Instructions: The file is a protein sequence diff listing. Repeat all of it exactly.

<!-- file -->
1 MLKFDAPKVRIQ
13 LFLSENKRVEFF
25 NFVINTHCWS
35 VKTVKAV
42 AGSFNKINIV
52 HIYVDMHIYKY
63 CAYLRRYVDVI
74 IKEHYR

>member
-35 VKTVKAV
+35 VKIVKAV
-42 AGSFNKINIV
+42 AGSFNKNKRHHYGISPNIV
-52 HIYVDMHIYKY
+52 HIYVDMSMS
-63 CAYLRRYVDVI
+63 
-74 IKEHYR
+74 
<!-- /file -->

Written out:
1 MLKFDAPKVRIQ
13 LFLSENKRVEFF
25 NFVINTHCWS
35 VKTVKAV
42 AGSFNKINIV
52 HIYVDMHIYKY
63 CAYLRRYVDVI
74 IKEHYR

>member
-35 VKTVKAV
+35 VKIVKAV
-42 AGSFNKINIV
+42 AGSFNKNKRHHYGISPNIV
-52 HIYVDMHIYKY
+52 HIYVDMSMS
-63 CAYLRRYVDVI
+63 
-74 IKEHYR
+74 